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On October 15, 2021, the Tampa Bay Times published an article explaining that the St. Petersburg, Florida city council granted nearly half a million dollars plus a potential future property tax exemption to an unnamed retail corporation, a “mystery company” as the lede puts it. Reading between the lines, it seems the corporation in question required city councilors to sign a non-disclosure agreement preventing them from revealing its identity publicly.

After a bit of speculation that the beneficiary of that public largesse is Foot Locker, something other reports also said, the rest of the article explains what sort of job and investment promises the unnamed corporation has made, and why St. Petersburg leaders think their city can become “the next Austin,” i.e., a place that attracts tech corporations with lots of public dollars.

Nowhere in the piece is there any indication that local leaders granting taxpayer dollars to a corporation that refuses to be named is problematic on any level. There’s no explanation about why the corporation can’t be named—as I said, I’d bet there’s an NDA, but there’s no confirmation—and the whole transaction is treated as routine.

Alas, that’s typical for news stories about local incentive deals. Here’s another one from the September 17, 2021 edition of the Denver Post, with no questioning or explanation for why the four corporations applying for funds get to use silly code names—Project Norman! Project Tempus!—as identifiers as they receive public dollars.

Why does this happen? Why don’t local journalists find these situations, well, a bit corrupt and problematic?

I have two interconnected reasons in mind: one of which isn’t the fault of local journalists, really, and one of which is, but ultimately says more about the wider practice of economic development U.S. communities have engaged in for the last half a century than it does your local reporters.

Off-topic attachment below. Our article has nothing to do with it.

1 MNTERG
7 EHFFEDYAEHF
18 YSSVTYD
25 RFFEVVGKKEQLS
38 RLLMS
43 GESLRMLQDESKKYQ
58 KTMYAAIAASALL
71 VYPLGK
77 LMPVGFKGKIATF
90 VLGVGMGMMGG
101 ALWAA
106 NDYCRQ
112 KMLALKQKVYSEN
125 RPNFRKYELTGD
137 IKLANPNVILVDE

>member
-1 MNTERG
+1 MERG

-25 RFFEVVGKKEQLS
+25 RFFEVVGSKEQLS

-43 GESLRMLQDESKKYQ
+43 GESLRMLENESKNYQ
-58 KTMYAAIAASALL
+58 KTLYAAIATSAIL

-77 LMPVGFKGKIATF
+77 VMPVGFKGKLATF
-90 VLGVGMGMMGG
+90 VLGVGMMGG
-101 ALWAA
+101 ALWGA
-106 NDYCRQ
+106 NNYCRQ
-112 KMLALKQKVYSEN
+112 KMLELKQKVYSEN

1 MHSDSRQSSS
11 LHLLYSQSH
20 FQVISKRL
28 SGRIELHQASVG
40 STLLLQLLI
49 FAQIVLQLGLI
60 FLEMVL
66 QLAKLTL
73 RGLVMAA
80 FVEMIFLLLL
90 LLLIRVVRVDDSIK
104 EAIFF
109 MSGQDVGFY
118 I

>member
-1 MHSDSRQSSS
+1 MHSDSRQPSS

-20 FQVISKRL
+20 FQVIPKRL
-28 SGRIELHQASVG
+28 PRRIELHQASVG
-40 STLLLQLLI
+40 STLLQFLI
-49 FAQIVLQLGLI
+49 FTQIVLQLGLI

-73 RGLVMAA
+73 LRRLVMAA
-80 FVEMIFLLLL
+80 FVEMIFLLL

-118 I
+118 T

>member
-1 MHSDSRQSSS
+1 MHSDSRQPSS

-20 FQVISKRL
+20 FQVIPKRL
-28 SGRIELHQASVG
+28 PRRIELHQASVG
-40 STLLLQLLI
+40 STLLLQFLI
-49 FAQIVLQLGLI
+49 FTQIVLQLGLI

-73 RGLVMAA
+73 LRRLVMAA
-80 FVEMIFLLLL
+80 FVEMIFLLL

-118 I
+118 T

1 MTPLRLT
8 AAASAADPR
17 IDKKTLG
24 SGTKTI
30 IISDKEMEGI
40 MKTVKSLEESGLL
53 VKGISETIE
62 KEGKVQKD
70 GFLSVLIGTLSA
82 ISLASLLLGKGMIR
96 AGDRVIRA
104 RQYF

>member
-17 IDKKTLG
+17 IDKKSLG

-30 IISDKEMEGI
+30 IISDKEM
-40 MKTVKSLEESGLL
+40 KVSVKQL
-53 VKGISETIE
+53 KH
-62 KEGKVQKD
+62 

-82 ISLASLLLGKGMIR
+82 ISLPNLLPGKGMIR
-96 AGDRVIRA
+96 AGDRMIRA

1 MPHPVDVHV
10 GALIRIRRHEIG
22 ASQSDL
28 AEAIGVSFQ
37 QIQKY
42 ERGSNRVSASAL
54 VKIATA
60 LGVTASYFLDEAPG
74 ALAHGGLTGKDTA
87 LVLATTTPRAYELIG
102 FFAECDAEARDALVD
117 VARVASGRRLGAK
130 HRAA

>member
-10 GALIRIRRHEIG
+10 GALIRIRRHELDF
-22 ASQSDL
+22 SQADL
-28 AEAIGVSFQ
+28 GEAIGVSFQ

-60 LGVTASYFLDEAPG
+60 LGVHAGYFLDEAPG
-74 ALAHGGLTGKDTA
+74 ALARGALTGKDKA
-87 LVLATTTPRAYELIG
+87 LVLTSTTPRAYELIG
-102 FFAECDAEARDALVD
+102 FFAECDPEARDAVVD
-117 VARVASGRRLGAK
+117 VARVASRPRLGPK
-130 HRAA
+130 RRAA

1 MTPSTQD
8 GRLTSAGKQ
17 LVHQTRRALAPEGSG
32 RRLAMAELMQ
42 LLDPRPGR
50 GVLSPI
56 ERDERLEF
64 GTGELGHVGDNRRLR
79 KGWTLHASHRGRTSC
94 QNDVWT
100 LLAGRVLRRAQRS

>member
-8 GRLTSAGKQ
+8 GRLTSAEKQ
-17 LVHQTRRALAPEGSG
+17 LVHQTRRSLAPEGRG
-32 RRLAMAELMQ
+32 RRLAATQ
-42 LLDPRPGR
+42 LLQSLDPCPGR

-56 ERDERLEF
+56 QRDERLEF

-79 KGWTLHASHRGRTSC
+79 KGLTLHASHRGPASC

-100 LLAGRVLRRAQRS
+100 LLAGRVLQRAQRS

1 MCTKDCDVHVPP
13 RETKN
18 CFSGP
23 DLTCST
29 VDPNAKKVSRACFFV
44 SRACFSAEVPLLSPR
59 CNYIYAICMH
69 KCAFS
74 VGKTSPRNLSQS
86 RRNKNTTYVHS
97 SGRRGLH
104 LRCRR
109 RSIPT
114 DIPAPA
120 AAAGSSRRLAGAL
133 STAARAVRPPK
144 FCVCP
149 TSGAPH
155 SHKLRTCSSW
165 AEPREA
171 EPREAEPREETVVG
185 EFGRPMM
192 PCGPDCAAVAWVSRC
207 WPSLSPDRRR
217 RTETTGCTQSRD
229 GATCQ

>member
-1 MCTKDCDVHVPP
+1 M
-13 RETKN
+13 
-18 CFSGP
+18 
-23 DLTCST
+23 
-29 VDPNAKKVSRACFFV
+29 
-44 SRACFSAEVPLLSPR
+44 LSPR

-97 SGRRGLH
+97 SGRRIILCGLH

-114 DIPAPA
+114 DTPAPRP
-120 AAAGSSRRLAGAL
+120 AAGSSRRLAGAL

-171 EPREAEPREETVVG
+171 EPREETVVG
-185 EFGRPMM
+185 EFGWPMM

First, local news has been gutted. According to the Save Journalism Project, 32,000 journalists have lost their jobs in the last ten years. One in five metropolitan-area newspapers has closed since 2004, and many more are shells of their former selves, gobbled up by private equity firms or hedge funds and strip-mined. 60 percent of U.S. counties have no daily newspaper.

A major reason for this precipitous decline in the local news industry, as I wrote here, is that Big Tech ate the advertising industry alive, depriving newspapers of revenue and weakening media so much that publications became tempting targets for financiers looking to make a quick buck. The practical effect of all those cuts and closure is fewer reporters, making less money (so generally being younger and less experienced), and covering wider and wider areas. It’s not uncommon at local news outlets for one reporter to be responsible for several towns at once, if not more.

So to get the same output—never mind increasing it, which a publication’s leaders usually want in order to increase page views—journalists have to write more stories in less time, which means less critical coverage, because critical coverage takes more time and effort. A very quick and easy story to write is “city council or economic development board voted to give X, Y, and Z to a company which promises to create 1,000 jobs.”

According to a study in the Journal of Financial Economics published on August 25, 2021, a local newspaper closure is followed by an increase in corporate misconduct—and that’s only the conduct that regulators catch, so the study’s authors surmise that much more goes undetected. Specifically, they found that in the three years after a newspaper closure, “The number of violations at corporate facilities increased by 1.1% and penalties increased by 15.2%.”